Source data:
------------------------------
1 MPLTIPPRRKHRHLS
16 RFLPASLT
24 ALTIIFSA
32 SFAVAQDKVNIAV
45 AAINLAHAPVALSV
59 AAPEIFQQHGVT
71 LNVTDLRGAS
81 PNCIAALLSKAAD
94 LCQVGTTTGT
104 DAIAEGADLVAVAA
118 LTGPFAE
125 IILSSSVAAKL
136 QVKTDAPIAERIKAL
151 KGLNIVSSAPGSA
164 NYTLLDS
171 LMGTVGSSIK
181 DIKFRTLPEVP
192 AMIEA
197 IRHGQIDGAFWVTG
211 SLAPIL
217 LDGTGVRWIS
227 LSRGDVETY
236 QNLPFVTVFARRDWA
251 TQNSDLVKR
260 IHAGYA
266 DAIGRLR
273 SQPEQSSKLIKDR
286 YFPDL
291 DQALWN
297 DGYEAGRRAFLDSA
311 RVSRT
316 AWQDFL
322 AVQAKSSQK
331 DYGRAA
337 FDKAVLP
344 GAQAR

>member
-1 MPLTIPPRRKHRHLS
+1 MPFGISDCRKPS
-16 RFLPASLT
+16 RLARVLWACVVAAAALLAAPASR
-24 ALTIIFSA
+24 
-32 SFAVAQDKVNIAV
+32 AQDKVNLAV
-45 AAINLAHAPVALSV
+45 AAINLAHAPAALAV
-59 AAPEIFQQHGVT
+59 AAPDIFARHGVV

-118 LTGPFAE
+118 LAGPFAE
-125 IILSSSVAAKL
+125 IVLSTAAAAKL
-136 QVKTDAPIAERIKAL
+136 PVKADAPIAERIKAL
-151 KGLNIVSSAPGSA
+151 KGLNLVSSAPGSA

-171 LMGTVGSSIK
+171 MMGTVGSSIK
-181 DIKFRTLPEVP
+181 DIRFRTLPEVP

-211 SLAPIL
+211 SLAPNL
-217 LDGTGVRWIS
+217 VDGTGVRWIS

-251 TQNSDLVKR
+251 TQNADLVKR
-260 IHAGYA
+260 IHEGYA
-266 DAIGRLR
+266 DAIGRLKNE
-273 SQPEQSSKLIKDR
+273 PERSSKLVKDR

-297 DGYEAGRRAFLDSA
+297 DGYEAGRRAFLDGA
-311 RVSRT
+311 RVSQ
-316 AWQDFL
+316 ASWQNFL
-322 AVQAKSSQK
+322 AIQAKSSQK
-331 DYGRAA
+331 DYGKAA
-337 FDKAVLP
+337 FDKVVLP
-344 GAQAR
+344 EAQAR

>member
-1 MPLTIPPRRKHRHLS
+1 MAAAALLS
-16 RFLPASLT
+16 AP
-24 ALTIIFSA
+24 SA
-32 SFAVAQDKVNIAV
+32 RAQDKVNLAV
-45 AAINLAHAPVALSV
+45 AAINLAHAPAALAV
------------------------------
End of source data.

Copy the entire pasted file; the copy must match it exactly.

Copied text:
1 MPLTIPPRRKHRHLS
16 RFLPASLT
24 ALTIIFSA
32 SFAVAQDKVNIAV
45 AAINLAHAPVALSV
59 AAPEIFQQHGVT
71 LNVTDLRGAS
81 PNCIAALLSKAAD
94 LCQVGTTTGT
104 DAIAEGADLVAVAA
118 LTGPFAE
125 IILSSSVAAKL
136 QVKTDAPIAERIKAL
151 KGLNIVSSAPGSA
164 NYTLLDS
171 LMGTVGSSIK
181 DIKFRTLPEVP
192 AMIEA
197 IRHGQIDGAFWVTG
211 SLAPIL
217 LDGTGVRWIS
227 LSRGDVETY
236 QNLPFVTVFARRDWA
251 TQNSDLVKR
260 IHAGYA
266 DAIGRLR
273 SQPEQSSKLIKDR
286 YFPDL
291 DQALWN
297 DGYEAGRRAFLDSA
311 RVSRT
316 AWQDFL
322 AVQAKSSQK
331 DYGRAA
337 FDKAVLP
344 GAQAR

>member
-1 MPLTIPPRRKHRHLS
+1 MPFGISDCRKPS
-16 RFLPASLT
+16 RLARVLWACVVAAAALLAAPASR
-24 ALTIIFSA
+24 
-32 SFAVAQDKVNIAV
+32 AQDKVNLAV
-45 AAINLAHAPVALSV
+45 AAINLAHAPAALAV
-59 AAPEIFQQHGVT
+59 AAPDIFARHGVV

-118 LTGPFAE
+118 LAGPFAE
-125 IILSSSVAAKL
+125 IVLSTAAAAKL
-136 QVKTDAPIAERIKAL
+136 PVKADAPIAERIKAL
-151 KGLNIVSSAPGSA
+151 KGLNLVSSAPGSA

-171 LMGTVGSSIK
+171 MMGTVGSSIK
-181 DIKFRTLPEVP
+181 DIRFRTLPEVP

-211 SLAPIL
+211 SLAPNL
-217 LDGTGVRWIS
+217 VDGTGVRWIS

-251 TQNSDLVKR
+251 TQNADLVKR
-260 IHAGYA
+260 IHEGYA
-266 DAIGRLR
+266 DAIGRLKNE
-273 SQPEQSSKLIKDR
+273 PERSSKLVKDR

-297 DGYEAGRRAFLDSA
+297 DGYEAGRRAFLDGA
-311 RVSRT
+311 RVSQ
-316 AWQDFL
+316 ASWQNFL
-322 AVQAKSSQK
+322 AIQAKSSQK
-331 DYGRAA
+331 DYGKAA
-337 FDKAVLP
+337 FDKVVLP
-344 GAQAR
+344 EAQAR

>member
-1 MPLTIPPRRKHRHLS
+1 MAAAALLS
-16 RFLPASLT
+16 AP
-24 ALTIIFSA
+24 SA
-32 SFAVAQDKVNIAV
+32 RAQDKVNLAV
-45 AAINLAHAPVALSV
+45 AAINLAHAPAALAV